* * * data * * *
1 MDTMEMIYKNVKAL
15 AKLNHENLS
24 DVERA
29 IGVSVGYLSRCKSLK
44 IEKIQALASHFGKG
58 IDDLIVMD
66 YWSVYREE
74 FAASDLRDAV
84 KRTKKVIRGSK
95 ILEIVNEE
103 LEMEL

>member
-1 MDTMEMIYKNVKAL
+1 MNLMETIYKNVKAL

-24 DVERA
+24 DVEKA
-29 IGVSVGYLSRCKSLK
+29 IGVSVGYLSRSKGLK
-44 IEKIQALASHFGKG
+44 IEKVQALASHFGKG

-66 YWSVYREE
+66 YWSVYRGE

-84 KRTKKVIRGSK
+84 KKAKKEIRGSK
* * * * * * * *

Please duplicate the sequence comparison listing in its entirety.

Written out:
1 MDTMEMIYKNVKAL
15 AKLNHENLS
24 DVERA
29 IGVSVGYLSRCKSLK
44 IEKIQALASHFGKG
58 IDDLIVMD
66 YWSVYREE
74 FAASDLRDAV
84 KRTKKVIRGSK
95 ILEIVNEE
103 LEMEL

>member
-1 MDTMEMIYKNVKAL
+1 MNLMETIYKNVKAL

-24 DVERA
+24 DVEKA
-29 IGVSVGYLSRCKSLK
+29 IGVSVGYLSRSKGLK
-44 IEKIQALASHFGKG
+44 IEKVQALASHFGKG

-66 YWSVYREE
+66 YWSVYRGE

-84 KRTKKVIRGSK
+84 KKAKKEIRGSK